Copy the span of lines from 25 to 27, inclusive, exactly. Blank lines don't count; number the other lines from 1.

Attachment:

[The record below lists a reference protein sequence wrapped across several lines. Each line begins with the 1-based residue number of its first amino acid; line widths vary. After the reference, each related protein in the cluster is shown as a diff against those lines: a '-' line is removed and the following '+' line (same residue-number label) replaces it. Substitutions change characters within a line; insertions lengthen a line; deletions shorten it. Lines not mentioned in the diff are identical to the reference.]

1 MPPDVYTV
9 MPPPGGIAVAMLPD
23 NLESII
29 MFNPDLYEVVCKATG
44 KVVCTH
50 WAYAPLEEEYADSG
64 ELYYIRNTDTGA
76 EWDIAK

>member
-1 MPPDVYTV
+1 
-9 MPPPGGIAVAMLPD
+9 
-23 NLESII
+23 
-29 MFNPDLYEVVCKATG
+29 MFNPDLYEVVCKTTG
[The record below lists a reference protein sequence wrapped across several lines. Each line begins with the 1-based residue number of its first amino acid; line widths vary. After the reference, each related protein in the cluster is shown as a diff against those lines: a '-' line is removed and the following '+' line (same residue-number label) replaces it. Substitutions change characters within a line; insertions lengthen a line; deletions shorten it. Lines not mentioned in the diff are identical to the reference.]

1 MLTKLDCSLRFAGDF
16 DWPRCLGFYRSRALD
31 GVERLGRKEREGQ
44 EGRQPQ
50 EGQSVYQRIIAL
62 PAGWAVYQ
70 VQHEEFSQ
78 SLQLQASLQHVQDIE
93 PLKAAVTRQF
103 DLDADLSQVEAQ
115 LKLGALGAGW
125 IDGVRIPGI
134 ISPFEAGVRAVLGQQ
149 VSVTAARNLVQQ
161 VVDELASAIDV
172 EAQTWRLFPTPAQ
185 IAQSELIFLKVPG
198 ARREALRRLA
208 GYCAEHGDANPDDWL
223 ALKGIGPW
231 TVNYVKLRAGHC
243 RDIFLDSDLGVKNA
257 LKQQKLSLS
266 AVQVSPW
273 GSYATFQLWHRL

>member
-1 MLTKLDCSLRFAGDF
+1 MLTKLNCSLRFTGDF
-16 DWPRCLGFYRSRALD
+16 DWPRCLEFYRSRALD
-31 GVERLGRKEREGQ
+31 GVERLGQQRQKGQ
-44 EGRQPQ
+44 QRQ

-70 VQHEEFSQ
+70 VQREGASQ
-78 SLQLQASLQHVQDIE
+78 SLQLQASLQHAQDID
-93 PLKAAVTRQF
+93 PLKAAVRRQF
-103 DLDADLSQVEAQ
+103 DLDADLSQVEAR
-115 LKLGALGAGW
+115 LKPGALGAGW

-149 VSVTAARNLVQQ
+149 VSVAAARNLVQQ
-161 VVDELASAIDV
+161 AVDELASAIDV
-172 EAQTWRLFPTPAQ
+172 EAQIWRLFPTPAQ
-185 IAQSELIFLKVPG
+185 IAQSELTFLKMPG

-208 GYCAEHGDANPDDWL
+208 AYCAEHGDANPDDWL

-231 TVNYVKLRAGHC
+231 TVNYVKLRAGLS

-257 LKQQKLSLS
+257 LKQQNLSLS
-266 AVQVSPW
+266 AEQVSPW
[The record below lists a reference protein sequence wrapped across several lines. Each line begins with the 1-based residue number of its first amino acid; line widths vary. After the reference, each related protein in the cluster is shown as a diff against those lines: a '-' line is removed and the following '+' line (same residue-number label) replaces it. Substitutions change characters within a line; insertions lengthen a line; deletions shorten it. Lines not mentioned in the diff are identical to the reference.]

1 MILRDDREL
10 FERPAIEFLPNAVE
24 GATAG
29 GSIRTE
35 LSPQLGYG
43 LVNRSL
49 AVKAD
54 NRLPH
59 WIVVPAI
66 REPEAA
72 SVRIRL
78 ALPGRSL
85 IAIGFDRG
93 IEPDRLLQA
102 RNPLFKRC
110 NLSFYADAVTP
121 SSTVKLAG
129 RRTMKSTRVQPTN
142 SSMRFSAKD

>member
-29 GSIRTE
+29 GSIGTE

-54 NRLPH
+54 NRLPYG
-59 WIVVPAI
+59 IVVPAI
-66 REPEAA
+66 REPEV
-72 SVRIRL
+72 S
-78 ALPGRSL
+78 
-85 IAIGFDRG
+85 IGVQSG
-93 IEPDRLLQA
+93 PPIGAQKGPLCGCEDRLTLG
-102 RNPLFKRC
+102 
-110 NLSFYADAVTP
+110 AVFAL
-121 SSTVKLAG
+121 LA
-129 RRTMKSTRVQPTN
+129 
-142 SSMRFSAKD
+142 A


62 PAGWAVYQ
70 VQHEEFSQ
78 SLQLQASLQHVQDIE